Chemical and physical restraints are particularly dangerous for those living with dementia and diagnosed with COVID-19, and aged care facilities should explore alternatives.
That’s the advice from Dementia Support Australia (DSA), a HammondCare-led national service funded by the Australian Government.
The group’s director Associate Professor Colm Cunningham said ongoing COVID-19 restrictions and resulting isolation have created a stressful environment for residents living with dementia and added it may lead to an increase in behavioural and psychological symptoms.
Cunningham added that some providers may face the complex issue of how to assist a person with dementia to self-isolate in the event of infection.
“The need to keep everyone safe and supported is challenging for residential care services during the COVID-19 restrictions,” Cunningham said. “But we never recommend chemical restraint for people with dementia, especially in the current situation.
“COVID-19 is primarily a respiratory disease, and the use of medications that might cause respiratory depression or render a person immobile is likely to lead to an adverse outcome for that resident.”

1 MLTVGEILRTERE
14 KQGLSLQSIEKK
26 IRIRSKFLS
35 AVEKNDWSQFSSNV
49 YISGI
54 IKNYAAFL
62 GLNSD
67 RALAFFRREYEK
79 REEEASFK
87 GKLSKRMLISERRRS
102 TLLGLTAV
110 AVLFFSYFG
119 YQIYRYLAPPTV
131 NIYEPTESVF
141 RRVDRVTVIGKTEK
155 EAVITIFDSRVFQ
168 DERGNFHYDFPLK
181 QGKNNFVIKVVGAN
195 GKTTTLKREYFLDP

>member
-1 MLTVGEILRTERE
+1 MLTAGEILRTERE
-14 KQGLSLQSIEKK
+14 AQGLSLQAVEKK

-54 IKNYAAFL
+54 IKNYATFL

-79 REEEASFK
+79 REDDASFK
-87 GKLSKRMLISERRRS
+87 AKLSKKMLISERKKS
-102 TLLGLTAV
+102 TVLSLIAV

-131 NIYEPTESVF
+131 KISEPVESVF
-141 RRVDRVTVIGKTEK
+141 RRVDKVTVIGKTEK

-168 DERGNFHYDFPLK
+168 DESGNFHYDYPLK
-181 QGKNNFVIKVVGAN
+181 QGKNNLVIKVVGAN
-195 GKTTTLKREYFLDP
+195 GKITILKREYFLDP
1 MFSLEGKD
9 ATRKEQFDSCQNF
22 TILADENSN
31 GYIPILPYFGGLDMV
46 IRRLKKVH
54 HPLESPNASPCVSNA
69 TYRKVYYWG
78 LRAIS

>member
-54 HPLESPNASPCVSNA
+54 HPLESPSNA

Physical restraints might also bring about adverse outcomes among people with potential respiratory infection.
“Physical restraint is always a last resort,” Cunningham said, adding: “Even in the case of infection and the need for isolation, there are a range of options to consider first.”
Earlier this week, DSA released a helpsheet to help residential aged care services manage during the COVID-19 pandemic.
It recommended that if residents infected with COVID-19 were unable to voluntarily isolate themselves, one-on-one care be provided. If that’s not possible, the group might otherwise be able to arrange funding for additional support.
DSA can be reached on 1800 699 799 or via dementia.com.auDo you have an idea for a story?
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